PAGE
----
Local teens do have meaningful options
What activities can teens and young adults under 21 do?
My kids have occasionally exhibited the classic kid monster behavior of clothe me, feed me, entertain me, and as a cynical parent I have in humor called them “parasites” for doing so. They are 18 and 21 now, but I have empathy for the current squeeze of teen friendly activities offered in our community.
As the same cynical parent I have been guilty of spoiling my children, too.
I recall a 2005 Newsweek article about parents spoiling their children that talks about the topics of responsibility and delayed gratification, “But kids who have no responsibilities never learn one of life’s most basic lessons: that every individual can be of service to others and that life has meaning beyond one’s immediate happiness.”
From the District 209 update for fall 2007:
“Matt Maginnis, a senior at Proviso East High School is currently vice president of the National Honor Society. In addition to his advanced placement classes, Matt is currently enrolled in the Lewis University physic’s program on Saturdays. Matt is an active member of his church and youth group, working with his church mission team in Mississippi the past two spring breaks repairing homes in damaged by Hurricane Katrina. In addition to his school and community responsibilities, Matt finds time to participate in a variety of school activities. He is a peer tutor, a percussionist in the Proviso East band, and a member of the boy’s volleyball team. Matt has truly distinguished himself as a scholar, community member and role model during his four years at Proviso East High School.”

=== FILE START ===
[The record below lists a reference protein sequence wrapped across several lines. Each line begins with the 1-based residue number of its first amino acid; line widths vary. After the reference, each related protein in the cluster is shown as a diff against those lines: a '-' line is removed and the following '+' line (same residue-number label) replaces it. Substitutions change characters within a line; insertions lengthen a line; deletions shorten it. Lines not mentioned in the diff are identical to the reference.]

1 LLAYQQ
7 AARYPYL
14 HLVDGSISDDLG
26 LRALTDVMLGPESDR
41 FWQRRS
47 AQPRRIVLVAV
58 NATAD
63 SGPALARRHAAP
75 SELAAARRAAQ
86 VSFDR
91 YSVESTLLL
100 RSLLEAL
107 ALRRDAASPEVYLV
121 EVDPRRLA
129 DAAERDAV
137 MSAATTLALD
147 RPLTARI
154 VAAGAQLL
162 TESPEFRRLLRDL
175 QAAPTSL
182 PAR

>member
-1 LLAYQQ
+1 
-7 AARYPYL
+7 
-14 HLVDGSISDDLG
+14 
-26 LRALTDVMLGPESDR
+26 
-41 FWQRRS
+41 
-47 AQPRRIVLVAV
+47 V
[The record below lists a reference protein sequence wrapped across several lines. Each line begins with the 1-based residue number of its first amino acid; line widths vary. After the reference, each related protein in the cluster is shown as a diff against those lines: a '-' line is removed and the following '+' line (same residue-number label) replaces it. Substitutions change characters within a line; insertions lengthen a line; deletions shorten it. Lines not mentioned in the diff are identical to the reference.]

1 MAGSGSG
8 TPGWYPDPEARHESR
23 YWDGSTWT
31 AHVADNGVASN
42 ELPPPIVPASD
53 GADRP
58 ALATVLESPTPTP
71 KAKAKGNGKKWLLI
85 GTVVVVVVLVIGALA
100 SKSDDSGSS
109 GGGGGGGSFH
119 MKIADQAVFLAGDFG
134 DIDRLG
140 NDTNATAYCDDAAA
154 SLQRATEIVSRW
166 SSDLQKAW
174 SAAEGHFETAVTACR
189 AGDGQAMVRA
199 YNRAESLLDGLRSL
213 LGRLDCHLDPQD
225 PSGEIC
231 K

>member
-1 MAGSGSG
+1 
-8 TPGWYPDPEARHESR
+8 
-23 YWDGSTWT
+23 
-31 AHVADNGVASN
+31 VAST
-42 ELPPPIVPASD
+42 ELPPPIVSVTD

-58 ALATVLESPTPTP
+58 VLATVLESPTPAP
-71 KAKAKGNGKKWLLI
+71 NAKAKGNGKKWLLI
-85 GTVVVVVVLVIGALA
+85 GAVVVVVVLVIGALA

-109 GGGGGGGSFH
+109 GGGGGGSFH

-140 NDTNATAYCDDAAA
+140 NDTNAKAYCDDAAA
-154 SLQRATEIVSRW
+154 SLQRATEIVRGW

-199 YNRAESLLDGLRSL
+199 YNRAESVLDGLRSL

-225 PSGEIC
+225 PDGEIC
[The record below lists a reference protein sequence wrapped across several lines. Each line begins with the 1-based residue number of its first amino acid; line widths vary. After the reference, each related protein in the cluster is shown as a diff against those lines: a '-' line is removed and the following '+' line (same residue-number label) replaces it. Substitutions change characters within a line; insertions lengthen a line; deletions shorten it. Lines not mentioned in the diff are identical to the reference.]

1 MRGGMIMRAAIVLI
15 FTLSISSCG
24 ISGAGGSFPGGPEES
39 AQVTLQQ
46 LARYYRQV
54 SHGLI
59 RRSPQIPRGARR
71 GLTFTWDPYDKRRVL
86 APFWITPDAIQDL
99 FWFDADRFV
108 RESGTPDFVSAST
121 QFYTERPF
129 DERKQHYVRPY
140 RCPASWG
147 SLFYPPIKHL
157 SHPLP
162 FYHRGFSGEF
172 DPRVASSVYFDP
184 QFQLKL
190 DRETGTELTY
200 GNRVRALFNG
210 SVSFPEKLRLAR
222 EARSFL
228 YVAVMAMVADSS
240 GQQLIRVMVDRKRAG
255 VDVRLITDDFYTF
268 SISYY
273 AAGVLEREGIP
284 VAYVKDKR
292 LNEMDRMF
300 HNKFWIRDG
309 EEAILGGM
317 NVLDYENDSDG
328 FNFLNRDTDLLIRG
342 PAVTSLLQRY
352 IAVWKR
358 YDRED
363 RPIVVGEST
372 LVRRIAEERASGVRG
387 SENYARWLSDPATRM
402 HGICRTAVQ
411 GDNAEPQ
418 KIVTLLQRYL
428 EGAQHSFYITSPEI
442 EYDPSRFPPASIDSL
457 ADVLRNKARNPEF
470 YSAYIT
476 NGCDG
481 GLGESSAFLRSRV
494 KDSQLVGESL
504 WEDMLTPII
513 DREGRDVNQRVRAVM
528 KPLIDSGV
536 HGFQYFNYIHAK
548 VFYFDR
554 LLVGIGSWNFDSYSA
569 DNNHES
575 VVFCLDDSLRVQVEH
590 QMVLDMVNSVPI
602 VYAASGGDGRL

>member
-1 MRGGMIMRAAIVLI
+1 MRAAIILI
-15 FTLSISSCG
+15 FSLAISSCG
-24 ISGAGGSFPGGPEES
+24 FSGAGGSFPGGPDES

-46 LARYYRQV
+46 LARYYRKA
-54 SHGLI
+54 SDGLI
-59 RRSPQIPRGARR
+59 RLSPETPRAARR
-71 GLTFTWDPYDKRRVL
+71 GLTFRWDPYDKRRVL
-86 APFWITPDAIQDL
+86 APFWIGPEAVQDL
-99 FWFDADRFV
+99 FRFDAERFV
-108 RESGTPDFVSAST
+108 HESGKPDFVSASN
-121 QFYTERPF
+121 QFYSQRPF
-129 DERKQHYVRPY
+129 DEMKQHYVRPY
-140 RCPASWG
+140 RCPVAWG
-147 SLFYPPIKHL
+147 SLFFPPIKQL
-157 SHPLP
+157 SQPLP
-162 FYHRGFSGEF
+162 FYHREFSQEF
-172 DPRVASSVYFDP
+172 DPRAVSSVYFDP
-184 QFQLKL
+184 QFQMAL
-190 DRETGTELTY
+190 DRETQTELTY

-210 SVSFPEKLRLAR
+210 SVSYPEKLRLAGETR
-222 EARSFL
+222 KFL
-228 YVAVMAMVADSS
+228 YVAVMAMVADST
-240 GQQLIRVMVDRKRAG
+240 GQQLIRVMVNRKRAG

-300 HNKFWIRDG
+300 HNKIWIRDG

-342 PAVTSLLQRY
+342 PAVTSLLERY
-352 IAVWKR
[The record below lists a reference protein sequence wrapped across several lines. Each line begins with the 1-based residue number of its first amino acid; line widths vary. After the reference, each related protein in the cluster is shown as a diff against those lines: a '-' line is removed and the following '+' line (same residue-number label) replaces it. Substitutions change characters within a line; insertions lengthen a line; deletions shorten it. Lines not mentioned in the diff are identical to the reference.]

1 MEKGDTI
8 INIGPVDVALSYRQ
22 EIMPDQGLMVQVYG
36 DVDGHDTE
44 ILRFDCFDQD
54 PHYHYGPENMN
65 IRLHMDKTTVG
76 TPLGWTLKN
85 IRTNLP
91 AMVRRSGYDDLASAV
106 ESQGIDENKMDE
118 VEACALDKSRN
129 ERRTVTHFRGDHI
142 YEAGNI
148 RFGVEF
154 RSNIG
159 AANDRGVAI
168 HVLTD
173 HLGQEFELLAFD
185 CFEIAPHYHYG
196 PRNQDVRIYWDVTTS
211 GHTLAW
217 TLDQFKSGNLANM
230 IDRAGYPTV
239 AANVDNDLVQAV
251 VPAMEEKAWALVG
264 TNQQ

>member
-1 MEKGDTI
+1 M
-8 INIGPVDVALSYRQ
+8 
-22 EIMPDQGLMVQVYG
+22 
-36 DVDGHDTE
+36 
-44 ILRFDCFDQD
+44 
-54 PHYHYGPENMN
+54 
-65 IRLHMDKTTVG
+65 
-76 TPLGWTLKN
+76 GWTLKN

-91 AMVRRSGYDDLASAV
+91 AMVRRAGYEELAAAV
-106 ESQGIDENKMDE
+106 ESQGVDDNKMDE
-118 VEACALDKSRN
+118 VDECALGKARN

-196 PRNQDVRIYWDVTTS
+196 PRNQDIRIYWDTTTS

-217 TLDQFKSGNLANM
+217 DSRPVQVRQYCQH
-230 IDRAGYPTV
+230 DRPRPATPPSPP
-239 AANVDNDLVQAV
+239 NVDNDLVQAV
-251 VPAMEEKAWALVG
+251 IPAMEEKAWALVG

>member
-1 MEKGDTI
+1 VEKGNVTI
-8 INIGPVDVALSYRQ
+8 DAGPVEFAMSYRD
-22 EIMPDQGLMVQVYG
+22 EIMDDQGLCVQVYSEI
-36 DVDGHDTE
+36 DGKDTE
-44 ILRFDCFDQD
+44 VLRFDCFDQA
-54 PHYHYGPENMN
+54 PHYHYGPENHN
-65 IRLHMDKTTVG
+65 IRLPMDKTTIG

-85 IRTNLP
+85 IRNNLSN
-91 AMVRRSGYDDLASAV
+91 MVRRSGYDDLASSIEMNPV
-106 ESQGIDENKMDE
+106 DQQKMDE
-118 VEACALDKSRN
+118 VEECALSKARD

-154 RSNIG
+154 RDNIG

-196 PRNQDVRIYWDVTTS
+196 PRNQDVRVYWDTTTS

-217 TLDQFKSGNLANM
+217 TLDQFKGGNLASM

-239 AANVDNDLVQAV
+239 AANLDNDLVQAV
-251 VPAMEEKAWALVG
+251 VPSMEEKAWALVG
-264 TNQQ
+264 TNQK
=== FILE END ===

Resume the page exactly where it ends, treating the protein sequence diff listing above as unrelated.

My point is there are so many options for our children out there but we seem to overlook the ones that require hard work and commitment and in practice look only at the ones of recreation and pure marketed entertainment venues like video games, cell phones and pop music and reality TV. As educators, parents, school officials and elected officials, we can create more engaging youth and young adult activities. It won’t necessarily be convenient or easy but parents should promote those other options and responsibilities as Matt’s good parents did. I believe Matt’s teachers at Forest Park public school and his teachers at Proviso East also contributed in challenging and nurturing his character and leadership qualities, because they became expectations.
Mr. Maginnis’ efforts need to be recognized because of his unselfish work yet, I would bet if you asked him he would respond that his reward and greatest satisfaction has been in helping his family, church and community. I also bet he uses prayer when he needs to and without being told to.
The St. Bernardine Religious Education Program wishes to thank the many people who so generously supported our pancake breakfast on Oct. 21. A special note of thanks to our patrons listed here: Ed’s Way, Golden Steer, Quitsch Florist, Quaker Oats Co., Spence Family and Jasper Farina.
Ann Stauffer, St. Bernardine director of Religious Education